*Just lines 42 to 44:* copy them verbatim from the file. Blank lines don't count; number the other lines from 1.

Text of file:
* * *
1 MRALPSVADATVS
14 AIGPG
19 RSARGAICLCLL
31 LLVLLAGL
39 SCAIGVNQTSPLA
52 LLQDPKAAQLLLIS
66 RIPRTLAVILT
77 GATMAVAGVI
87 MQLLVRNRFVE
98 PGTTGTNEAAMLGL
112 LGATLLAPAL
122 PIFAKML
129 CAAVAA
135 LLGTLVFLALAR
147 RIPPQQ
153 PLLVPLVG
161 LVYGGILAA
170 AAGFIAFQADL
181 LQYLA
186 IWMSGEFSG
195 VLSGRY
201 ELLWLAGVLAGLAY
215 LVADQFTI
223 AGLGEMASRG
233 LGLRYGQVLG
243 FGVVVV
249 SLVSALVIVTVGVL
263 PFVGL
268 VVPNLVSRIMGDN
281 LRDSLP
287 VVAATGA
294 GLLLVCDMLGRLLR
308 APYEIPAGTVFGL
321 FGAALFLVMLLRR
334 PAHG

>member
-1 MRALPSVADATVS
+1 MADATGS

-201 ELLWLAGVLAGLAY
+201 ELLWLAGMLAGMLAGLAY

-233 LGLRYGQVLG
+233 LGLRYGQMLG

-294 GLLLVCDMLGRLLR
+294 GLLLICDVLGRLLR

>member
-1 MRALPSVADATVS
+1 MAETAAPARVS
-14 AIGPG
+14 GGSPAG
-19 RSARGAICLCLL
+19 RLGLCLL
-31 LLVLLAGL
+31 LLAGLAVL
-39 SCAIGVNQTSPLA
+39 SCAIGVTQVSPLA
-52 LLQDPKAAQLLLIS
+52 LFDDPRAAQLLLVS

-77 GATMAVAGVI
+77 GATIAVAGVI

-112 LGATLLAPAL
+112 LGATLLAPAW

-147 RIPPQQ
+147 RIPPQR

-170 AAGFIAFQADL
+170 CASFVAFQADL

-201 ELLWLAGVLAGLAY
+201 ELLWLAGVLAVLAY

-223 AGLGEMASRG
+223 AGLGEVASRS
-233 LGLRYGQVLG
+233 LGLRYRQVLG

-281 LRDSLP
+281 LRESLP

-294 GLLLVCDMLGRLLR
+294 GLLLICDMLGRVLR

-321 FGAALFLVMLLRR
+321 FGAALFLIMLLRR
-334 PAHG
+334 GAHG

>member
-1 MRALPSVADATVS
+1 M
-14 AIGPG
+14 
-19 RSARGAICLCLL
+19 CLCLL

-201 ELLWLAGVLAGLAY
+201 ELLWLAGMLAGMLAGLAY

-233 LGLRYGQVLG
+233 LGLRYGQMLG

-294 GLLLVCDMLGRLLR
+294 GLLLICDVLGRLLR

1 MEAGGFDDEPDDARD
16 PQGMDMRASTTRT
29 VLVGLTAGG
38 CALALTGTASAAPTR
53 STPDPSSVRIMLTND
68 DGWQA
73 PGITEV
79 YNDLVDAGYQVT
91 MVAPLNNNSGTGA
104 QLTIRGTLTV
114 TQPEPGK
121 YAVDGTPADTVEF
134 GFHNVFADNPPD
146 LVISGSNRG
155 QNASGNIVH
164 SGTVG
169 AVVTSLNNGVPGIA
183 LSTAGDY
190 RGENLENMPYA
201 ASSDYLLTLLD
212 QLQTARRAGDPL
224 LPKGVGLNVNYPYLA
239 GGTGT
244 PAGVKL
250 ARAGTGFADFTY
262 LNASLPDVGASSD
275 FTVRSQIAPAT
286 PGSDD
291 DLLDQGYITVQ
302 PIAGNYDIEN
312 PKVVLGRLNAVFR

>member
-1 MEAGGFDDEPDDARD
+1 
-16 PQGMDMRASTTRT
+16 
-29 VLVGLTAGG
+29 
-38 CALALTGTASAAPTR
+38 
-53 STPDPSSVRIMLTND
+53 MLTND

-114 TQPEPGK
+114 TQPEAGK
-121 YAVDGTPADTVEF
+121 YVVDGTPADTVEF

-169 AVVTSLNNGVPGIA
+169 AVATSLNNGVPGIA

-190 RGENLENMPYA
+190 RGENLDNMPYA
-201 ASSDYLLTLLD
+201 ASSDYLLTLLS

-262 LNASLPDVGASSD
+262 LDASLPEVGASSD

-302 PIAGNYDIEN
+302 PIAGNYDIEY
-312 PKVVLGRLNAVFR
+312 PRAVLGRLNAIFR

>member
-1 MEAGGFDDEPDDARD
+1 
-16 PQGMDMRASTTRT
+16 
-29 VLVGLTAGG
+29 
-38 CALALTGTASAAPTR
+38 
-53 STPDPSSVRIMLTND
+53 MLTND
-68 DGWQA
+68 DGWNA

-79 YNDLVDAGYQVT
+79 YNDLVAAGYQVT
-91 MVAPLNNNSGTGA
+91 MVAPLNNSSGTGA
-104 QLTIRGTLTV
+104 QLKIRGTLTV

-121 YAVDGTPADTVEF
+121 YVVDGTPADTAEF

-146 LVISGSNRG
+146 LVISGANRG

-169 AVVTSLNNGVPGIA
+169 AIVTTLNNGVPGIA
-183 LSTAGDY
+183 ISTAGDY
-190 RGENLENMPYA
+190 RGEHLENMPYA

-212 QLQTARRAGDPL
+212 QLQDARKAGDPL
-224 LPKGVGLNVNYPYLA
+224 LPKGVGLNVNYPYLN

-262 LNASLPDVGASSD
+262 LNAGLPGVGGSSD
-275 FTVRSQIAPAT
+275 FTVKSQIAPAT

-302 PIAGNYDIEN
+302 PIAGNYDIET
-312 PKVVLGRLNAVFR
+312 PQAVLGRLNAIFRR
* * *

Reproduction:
+233 LGLRYGQMLG

-294 GLLLVCDMLGRLLR
+294 GLLLICDVLGRLLR